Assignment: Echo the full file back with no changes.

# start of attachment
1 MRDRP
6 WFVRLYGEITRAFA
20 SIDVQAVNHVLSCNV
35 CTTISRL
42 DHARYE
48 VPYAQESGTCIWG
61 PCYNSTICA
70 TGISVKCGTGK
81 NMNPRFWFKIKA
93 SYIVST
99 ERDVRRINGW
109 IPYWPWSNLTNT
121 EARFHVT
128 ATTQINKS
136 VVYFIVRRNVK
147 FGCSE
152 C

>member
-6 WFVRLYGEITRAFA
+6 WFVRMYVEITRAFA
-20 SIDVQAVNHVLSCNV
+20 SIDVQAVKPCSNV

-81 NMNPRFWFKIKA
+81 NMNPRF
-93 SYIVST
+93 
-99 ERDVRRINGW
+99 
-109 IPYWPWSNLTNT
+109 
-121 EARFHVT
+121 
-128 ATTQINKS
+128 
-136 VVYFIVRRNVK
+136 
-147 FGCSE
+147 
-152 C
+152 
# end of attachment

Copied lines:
1 MRDRP
6 WFVRLYGEITRAFA
20 SIDVQAVNHVLSCNV
35 CTTISRL
42 DHARYE
48 VPYAQESGTCIWG
61 PCYNSTICA
70 TGISVKCGTGK
81 NMNPRFWFKIKA
93 SYIVST
99 ERDVRRINGW
109 IPYWPWSNLTNT
121 EARFHVT
128 ATTQINKS
136 VVYFIVRRNVK
147 FGCSE
152 C

>member
-6 WFVRLYGEITRAFA
+6 WFVRMYVEITRAFA
-20 SIDVQAVNHVLSCNV
+20 SIDVQAVKPCSNV

-81 NMNPRFWFKIKA
+81 NMNPRF
-93 SYIVST
+93 
-99 ERDVRRINGW
+99 
-109 IPYWPWSNLTNT
+109 
-121 EARFHVT
+121 
-128 ATTQINKS
+128 
-136 VVYFIVRRNVK
+136 
-147 FGCSE
+147 
-152 C
+152 